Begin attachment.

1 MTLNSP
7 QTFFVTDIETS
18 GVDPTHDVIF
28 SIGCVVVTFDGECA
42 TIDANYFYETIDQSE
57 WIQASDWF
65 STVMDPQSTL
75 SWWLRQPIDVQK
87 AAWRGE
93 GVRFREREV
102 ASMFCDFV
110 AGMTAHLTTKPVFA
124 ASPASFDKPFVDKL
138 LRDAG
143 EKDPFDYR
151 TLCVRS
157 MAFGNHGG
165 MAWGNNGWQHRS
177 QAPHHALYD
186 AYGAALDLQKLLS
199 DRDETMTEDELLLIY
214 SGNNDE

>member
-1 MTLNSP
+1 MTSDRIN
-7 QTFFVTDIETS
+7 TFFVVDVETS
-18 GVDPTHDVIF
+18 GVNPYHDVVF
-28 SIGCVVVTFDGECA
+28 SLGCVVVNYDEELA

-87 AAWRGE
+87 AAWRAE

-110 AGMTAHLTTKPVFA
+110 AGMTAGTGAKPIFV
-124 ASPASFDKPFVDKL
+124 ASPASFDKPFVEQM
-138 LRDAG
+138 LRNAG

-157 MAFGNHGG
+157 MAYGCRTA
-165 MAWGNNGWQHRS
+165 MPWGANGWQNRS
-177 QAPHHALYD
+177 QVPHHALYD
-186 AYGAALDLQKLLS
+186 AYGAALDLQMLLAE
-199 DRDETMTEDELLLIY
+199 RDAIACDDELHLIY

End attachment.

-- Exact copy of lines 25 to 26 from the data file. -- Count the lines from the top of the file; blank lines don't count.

+1 MTSDRIN
-7 QTFFVTDIETS